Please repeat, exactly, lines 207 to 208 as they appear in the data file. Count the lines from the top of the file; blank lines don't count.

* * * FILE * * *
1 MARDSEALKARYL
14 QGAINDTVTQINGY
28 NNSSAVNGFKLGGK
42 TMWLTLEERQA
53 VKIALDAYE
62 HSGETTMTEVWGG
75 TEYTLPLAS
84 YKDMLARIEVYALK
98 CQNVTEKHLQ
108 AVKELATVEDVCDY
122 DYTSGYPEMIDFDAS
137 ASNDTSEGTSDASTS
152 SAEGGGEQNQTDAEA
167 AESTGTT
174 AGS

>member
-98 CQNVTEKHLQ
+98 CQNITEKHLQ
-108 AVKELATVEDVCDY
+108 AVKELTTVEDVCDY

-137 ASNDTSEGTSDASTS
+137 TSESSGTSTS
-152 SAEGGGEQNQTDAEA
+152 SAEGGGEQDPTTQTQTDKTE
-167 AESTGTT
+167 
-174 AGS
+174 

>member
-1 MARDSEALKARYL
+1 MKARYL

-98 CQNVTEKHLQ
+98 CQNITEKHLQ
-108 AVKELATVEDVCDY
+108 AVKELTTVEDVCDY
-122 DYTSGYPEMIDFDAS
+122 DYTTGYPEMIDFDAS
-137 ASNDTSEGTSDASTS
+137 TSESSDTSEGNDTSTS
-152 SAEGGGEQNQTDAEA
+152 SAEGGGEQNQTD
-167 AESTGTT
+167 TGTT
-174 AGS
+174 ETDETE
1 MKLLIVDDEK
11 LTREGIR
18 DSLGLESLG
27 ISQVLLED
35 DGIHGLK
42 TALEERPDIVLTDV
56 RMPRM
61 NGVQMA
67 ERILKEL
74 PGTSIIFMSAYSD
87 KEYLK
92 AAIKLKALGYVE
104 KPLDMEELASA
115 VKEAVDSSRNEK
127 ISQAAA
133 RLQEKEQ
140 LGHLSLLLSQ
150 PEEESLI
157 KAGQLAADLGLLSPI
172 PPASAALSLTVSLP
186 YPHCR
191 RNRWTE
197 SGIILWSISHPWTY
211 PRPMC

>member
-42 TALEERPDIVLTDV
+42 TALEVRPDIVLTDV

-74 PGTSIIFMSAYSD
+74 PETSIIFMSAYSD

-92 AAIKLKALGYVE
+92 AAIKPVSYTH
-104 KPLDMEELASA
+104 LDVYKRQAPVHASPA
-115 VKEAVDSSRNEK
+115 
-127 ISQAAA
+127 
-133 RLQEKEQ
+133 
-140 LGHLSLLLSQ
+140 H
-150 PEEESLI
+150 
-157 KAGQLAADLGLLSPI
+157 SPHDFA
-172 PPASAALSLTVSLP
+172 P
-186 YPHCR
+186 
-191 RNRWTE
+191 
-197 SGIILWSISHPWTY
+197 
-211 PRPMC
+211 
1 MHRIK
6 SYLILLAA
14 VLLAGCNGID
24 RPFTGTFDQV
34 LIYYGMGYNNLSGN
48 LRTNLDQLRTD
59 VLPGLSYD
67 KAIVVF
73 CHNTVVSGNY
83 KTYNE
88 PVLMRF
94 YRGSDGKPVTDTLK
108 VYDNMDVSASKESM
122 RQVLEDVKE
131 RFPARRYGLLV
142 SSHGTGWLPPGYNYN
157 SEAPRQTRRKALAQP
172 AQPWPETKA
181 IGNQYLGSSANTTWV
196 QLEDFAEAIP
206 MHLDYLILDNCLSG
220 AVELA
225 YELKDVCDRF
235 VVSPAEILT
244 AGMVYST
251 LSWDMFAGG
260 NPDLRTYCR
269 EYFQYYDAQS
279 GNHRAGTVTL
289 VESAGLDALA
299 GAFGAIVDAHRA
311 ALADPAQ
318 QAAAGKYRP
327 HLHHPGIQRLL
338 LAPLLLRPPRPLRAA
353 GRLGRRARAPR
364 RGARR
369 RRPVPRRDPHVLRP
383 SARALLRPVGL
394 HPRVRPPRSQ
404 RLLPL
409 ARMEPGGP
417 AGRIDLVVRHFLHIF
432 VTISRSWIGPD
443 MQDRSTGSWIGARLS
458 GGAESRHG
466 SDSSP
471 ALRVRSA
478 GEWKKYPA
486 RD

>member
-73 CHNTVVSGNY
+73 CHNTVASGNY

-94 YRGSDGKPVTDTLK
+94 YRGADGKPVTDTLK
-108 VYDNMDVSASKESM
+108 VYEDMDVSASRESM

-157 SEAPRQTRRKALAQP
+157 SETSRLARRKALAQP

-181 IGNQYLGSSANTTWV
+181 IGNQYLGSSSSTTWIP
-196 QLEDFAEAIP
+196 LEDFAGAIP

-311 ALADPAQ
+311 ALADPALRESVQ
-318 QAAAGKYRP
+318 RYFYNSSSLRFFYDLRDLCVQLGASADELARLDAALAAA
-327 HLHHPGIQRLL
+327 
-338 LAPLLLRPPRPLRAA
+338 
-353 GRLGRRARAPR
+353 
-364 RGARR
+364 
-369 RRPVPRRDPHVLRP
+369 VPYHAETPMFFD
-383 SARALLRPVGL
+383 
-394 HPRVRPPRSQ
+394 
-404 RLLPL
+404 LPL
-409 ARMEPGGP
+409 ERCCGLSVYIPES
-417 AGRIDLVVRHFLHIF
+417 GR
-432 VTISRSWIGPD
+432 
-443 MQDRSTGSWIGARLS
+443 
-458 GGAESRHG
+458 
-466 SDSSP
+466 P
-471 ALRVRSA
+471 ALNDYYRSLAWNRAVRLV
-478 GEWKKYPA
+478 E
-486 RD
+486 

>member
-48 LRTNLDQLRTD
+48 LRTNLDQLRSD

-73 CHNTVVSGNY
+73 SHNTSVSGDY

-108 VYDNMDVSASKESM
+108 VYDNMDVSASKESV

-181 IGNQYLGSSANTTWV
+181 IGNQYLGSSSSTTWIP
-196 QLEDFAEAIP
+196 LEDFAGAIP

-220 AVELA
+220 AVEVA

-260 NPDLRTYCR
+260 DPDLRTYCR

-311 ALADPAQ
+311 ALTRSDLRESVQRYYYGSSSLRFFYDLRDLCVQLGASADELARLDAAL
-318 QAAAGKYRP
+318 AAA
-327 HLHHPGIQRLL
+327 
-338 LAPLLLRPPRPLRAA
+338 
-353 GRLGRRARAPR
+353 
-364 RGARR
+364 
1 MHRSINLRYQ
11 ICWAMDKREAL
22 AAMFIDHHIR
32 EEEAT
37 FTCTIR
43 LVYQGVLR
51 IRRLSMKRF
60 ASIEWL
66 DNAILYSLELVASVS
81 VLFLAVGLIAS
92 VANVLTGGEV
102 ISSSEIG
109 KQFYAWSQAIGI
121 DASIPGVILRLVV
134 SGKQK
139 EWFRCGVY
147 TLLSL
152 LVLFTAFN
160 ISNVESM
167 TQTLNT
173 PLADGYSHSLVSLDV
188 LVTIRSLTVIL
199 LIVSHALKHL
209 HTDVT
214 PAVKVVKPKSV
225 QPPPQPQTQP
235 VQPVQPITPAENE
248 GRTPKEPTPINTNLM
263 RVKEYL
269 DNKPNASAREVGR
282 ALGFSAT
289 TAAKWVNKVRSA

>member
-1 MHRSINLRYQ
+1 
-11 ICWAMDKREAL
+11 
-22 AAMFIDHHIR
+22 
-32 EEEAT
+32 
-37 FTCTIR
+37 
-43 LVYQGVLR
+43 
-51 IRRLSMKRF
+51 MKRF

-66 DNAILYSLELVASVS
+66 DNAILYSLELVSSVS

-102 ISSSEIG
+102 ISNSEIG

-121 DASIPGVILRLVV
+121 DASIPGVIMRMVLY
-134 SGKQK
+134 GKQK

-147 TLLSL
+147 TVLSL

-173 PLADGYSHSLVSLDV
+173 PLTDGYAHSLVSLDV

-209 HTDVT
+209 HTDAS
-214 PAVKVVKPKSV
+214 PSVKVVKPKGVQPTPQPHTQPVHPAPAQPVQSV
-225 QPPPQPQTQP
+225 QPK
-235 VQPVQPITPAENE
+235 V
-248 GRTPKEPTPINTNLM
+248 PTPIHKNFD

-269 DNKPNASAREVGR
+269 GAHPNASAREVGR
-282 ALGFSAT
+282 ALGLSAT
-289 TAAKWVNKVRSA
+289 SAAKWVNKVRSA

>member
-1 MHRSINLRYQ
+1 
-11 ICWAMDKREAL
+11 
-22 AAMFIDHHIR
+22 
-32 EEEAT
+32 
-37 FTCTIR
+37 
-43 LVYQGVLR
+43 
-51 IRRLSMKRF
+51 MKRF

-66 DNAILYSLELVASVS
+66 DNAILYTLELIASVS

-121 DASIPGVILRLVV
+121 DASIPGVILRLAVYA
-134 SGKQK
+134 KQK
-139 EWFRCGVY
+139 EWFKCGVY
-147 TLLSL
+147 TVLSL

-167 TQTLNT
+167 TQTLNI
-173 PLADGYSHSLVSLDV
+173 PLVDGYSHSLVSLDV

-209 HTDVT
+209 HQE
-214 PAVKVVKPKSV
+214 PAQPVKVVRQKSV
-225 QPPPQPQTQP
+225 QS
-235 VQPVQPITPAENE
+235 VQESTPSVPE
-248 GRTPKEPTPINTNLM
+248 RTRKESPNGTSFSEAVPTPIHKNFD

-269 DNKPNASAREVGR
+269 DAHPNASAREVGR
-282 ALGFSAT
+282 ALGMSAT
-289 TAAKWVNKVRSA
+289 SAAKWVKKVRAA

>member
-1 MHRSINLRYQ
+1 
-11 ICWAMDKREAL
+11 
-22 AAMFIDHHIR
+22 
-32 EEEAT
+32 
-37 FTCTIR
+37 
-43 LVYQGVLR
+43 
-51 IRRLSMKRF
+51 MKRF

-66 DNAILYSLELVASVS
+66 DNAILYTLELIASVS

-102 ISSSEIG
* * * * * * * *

-108 VYDNMDVSASKESM
+108 VYDNMDVSASKESV